I read you and I feel sad of what I read for many reasons. I hesitated to comment, as this quite get out of photography, but I'd like to provide another perspective. And well, if THAT is nos photographic somehow I don't know what is...
So here it goes: in the 80's, home appliances started flooding the western market from India and China. For instance tea boilers, which are plastic tubes with electric heating resistance in them. You would find them for 5$ in the stores... When they used to cost 7-8$ to produce in France where I live. Here we had 2 manufacturers called Moulinex and Seb who both thought they would disappear.
Moulinex actually did. They stayed in France, played politics, worked the unions, created huge strikes and protest marches and then just disappeared. 8 000 job were lost and we don't even count subcontracters.
Seb became what they are today: the world leader. They innovated and launched a boiler called "quick and hot" which combined electro-magnetic fields with electrical resistance to boil the water in 1.5 seconds. Manufacturing cost was around 12$ but they sold it 40$. Everyone started buying them because they saw value in having instant tea or coffee in the morning and not waiting the usual 90 seconds (too long... too short...).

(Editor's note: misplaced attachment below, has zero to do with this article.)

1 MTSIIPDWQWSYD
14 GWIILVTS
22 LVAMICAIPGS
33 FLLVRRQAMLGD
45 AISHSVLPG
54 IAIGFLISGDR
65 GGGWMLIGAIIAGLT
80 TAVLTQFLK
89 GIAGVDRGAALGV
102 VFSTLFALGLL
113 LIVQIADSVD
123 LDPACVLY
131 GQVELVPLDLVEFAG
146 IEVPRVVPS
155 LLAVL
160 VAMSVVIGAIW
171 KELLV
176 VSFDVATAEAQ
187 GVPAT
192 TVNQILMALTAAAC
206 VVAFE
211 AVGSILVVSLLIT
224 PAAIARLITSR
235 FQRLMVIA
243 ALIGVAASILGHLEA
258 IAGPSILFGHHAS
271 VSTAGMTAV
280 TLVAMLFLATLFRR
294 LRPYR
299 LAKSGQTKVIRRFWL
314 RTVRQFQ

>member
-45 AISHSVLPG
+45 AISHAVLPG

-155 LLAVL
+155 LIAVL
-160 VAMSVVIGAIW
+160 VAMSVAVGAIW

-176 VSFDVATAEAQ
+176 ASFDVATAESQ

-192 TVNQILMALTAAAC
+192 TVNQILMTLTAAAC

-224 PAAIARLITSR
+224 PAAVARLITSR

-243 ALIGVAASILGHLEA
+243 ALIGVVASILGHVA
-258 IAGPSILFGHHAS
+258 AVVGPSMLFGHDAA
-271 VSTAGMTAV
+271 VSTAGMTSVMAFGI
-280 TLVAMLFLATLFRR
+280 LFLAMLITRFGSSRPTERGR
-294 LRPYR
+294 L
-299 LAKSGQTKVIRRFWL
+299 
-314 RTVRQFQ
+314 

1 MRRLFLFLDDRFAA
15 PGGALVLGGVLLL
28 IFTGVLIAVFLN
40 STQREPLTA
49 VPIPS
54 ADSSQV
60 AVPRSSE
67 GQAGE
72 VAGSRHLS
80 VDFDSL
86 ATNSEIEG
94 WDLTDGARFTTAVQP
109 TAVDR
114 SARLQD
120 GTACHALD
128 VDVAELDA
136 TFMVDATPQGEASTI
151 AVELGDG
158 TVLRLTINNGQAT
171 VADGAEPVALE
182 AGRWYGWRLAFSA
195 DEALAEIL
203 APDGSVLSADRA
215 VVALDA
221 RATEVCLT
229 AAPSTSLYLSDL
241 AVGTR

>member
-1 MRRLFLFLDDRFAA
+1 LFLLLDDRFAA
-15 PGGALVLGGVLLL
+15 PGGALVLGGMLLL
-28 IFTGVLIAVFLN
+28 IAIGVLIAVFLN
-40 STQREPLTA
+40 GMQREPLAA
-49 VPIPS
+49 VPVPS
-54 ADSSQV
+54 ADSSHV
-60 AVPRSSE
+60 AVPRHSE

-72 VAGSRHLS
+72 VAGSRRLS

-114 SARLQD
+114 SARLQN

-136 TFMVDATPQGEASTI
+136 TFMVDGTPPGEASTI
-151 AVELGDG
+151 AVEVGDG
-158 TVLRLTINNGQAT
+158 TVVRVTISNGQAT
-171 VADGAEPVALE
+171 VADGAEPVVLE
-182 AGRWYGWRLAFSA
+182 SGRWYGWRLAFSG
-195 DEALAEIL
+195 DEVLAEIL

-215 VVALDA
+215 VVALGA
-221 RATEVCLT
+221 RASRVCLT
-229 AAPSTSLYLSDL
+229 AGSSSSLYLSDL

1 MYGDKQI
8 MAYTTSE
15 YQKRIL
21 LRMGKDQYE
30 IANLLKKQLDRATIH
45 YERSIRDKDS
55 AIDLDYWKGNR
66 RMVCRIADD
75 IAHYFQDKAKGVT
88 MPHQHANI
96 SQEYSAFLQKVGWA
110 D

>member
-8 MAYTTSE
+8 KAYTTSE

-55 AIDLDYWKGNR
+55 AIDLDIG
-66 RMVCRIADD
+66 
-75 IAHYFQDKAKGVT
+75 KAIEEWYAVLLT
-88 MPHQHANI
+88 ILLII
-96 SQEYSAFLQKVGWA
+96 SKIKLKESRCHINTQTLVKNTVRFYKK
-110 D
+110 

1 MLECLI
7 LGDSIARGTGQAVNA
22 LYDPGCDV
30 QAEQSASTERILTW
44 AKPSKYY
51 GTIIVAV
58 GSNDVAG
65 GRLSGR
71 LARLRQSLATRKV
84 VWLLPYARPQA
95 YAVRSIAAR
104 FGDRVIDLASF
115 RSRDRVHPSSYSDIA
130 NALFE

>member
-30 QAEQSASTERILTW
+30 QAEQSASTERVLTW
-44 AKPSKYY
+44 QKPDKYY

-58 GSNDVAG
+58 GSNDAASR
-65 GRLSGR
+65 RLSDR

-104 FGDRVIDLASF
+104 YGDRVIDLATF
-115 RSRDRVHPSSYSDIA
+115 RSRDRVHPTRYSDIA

With the profit they made, they went to China and used the low rate of the Yuan to buy all the competitors including the largest manufacturer called Supor. And they created 5 more factories in mainland China from 1985 to 2005.
So in these 30 years, Seb went from 70% workers in France to 20% workers in France and 80% abroad, most of them in India and China. But what we must know is that in absolute number the French workers went from 8 000 (they were the same size as Moulinex at that time) to 20 000. Nicely enough, they hired 70% of the workers laid off when Moulinex bankrupted.
I wrote a book about this, which is a bestseller in France but, of course, never interested an publisher in the States and really, I can understand why. For this I gathered all the data, interviewed all the key managers including both CEOs. It's a solid research (and as you'll have gathered by now, it's my main job to do this).
I hope this perspective sheds an brighter light on your thoughts: even though I can't say for GM, economic history shows over and over again that companies remaining local in a very competitive industry in the process of globalization always end up firing everyone, whereas creating value abroad is often the best way to reinvest it home. Many cases of course in the US like Apple, but I'm sure you know of them and how producing in China has lead to other types of controversy, but never to unemployment or poverty in Cupertino.
Well now, back to your wonderful photographs and no more economics or politics this year between us I promise!